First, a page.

I have now found that the problem of delamination in lightweight armor plate upon the impact of a bullet may be substantially avoided by employing as the impregnating material for the base member, a composition comprising a mixture of a curable epoxy or phenolic resin and a compatible, elastomeric curable polymer which is preferably an acrylonitrile-butadiene copolymer or a polyurethane rubber. Typical of the suitable impregnating materials I have discovered to be successful in solving the problem of delamination are mixtures of epoxy resin and a butadiene-acrylonitrile copolymer, a phenol-formaldehyde resin and a butadiene-acrylonitrile copolymer, and an epoxy resin and polyurethane rubber. The armor of this invention has also been found to possess improved resistance to vibration and handling damage.

Accordingly, it is an object of this invention to provide a novel lightweight armor material. Still another object of this invention is to provide a new lightweight armor material which is especially resistant to delamination upon impact by flying fragments, bullets and the like. A further object of my invention is the provision of a lightweight armor possessing improved resistance to handling and vibration damage. Yet another object of this invention is to provide a method of forming a novel lightweight armor material which is resistant to delamination upon impact. These and other objects of my invention will be apparent from the detailed description and accompanying drawings illustrating a preferred embodiment thereof.

Before explaining the present invention in detail, it is to be understood that the invention is not limited to the details of construction and arrangement shown in the accompanying drawings, since the invention is capable of other embodiments. Also it is to be understood that the phraseology and terminology employed herein is for purpose of description and not of limittaion.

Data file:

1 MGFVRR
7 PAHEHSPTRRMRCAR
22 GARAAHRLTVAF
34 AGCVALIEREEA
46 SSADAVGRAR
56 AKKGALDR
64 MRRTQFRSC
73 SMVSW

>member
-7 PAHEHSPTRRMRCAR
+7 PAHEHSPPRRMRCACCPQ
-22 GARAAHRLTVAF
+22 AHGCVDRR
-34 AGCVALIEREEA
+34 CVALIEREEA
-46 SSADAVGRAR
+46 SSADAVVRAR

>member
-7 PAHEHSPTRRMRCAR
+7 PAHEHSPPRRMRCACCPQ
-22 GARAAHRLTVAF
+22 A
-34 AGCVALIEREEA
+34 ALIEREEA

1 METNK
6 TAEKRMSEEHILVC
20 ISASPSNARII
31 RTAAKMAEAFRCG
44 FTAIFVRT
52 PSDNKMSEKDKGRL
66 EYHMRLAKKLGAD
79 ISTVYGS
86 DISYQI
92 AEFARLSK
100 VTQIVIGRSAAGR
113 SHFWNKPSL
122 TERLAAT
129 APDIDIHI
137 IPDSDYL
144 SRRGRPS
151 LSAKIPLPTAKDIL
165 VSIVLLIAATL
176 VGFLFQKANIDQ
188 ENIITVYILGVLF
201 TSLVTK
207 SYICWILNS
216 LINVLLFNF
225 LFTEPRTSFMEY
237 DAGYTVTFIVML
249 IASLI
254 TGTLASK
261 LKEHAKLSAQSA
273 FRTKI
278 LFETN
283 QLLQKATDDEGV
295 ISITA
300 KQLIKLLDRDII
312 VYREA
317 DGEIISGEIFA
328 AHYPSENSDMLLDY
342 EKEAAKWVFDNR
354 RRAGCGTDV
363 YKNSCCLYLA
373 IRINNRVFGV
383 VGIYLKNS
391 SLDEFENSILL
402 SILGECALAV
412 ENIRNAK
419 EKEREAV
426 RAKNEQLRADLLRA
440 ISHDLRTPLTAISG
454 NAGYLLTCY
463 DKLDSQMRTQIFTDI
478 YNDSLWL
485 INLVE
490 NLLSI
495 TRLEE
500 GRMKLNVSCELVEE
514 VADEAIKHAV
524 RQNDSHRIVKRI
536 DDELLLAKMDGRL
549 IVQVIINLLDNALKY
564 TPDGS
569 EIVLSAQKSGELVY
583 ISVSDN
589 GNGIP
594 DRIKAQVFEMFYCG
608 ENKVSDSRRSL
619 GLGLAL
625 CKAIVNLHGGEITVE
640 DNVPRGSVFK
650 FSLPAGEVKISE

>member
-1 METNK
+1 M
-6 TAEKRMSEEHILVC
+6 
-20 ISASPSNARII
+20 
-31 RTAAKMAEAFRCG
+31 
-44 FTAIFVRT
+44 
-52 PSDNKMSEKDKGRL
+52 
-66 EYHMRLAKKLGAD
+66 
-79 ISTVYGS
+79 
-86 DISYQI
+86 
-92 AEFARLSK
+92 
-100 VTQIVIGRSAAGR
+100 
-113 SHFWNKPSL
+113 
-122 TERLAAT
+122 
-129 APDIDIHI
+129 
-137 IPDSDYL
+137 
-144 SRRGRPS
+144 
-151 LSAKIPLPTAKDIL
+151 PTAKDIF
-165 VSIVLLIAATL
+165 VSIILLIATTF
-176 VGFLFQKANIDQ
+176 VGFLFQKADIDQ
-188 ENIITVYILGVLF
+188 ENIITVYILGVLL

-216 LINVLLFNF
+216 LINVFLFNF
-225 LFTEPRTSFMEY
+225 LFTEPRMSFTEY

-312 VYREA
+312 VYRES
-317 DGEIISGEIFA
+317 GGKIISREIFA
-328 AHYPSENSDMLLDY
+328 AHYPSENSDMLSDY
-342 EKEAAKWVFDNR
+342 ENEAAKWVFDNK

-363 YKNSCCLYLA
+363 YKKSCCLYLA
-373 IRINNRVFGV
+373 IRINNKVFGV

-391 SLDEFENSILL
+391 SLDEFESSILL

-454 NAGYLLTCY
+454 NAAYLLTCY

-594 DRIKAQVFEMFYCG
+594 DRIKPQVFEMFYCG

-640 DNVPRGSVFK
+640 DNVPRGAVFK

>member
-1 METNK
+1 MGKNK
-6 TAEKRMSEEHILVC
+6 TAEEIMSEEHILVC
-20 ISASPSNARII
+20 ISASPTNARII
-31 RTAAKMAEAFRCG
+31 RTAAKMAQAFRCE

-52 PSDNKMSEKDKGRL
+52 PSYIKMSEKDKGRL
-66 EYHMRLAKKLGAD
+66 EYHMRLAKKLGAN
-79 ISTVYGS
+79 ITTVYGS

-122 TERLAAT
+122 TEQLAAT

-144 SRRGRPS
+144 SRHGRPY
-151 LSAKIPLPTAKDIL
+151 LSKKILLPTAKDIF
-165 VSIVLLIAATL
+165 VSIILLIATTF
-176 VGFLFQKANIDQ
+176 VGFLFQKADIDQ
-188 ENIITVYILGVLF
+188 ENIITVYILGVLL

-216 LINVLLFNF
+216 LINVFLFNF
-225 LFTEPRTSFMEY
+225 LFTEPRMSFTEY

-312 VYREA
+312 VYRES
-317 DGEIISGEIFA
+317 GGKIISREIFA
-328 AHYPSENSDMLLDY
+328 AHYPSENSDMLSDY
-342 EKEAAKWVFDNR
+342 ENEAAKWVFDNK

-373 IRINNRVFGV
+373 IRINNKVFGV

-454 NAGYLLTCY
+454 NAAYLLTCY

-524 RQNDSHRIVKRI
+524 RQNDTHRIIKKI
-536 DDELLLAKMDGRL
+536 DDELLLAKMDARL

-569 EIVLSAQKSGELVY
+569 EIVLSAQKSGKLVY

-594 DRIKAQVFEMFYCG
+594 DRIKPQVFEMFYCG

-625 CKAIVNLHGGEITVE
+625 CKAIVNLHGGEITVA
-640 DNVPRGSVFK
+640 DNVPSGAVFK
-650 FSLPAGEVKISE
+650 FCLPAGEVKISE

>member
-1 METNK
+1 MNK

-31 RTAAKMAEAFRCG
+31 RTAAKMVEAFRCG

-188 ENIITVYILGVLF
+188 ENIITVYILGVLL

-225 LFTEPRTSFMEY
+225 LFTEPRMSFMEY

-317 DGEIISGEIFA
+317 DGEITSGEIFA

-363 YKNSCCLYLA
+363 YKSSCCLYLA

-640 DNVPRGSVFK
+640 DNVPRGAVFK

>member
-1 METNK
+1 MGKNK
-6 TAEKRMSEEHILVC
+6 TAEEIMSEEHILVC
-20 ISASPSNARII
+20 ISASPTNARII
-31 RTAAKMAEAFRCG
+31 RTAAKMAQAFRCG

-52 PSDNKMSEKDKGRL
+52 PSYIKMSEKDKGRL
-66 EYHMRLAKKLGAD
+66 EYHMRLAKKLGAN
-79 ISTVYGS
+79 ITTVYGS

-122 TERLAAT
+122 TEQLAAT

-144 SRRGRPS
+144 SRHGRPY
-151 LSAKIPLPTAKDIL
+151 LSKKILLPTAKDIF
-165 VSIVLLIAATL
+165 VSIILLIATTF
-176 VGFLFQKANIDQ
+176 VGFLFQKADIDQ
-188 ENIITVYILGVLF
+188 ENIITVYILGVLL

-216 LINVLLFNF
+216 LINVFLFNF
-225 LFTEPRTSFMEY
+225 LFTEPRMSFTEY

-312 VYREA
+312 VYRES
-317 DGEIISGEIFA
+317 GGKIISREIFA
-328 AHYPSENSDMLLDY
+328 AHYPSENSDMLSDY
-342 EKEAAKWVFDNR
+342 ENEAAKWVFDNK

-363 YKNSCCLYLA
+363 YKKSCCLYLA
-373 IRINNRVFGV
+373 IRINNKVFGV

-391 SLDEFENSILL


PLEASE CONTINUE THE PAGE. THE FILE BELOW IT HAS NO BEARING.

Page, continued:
The novel lightweight armor material of this invention comprises a unitary base member having adherently affixed on one major surface thereof a plurality of tiles; wherein the improvement is provided by having the base member comprised of a plurality of fibrous reinforcing layers in laminar relationship to one another, the layers being substantially parallel to the major surface of the base member, embedded in a tough, cured, resilient polymeric composition comprising a high molecular weight elastomer and a resin compatible therewith and being selected from the group consisting of epoxy resins and phenol-formaldehyde resins.

The novel armor plate material of this invention is depicted in the accompanying drawings of which FIG- URE 1 is a perspective view in partial cut-away.

FIGURE 2 is a section on line 22 in FIGURE 1.

In FIGURE 1, numeral 10 indicates the Woven fabric material, such as nylon, Orlon or Dacron, which is adhered to the surface of the ceramic tiles. Preferably the tiles are ceramic, but other hard brittle materials are also suitable. The tiles are identified by numeral 11, with the right end-most tile along line 2-2 being identified as 12. The tiles are firmly adhered to base member 13.

In FIGURES 2, 12, 14, 15, 16, 17 and d8 are the tile materials along line 2-2 which are adhered to both the fabric 10, and to the base member 13. Interposed between the tiles are separators 19, 20, 21, 22 and 23 which, as shown, serve to prevent contact of one of the ceramic tiles with an adjacent tile. The purpose of these separators, which may be composed of paper, masking tape, cardboard, rubber and the like, is to avoid the transmission of shock from one tile to the other. In this manner, the communication of the shock is substantially reduced and the only tile affected by the bullet is the one upon which the bullet impacts. As can be seen, base member 13 is composed of a plurality of fibrous layers. These layers have been impregnated with the impregnating material of this invention. In the drawing there are shown ten layers, 13a through 13 j. The individual laminate layers are formed into the unitary base by curing under heat and pressure.

While in the drawing, only ten individual laminates are shown, the number of laminates forming the base member may be varied widely. Ordinarily, for armor designed to protect against a 30-caliber round the base member is composed of twenty-four individual layers cured to form an integral mass. The fibrous reinforcing material comprising the individual layers is ordinarily fiberglass. However, other fibrous materials known to those skilled in the art, such as asbestos, may be used.

The method of manufacturing novel lightweight armor material according to this invention comprises saturating fibrous reinforcing layers in a resin solution, arranging a plurality of the saturated layers in juxtaposition, and curing said layers under pressure at elevated temperature to obtain a unitary base member, and adherently affixing to at least one major surface of the base member a plurality of tiles. In this process, the resin medium comprises a high molecular weight curable elastomer and a curable resin compatible therewith and being selected from the group consisting of epoxy resins and phenol formaldehyde resins.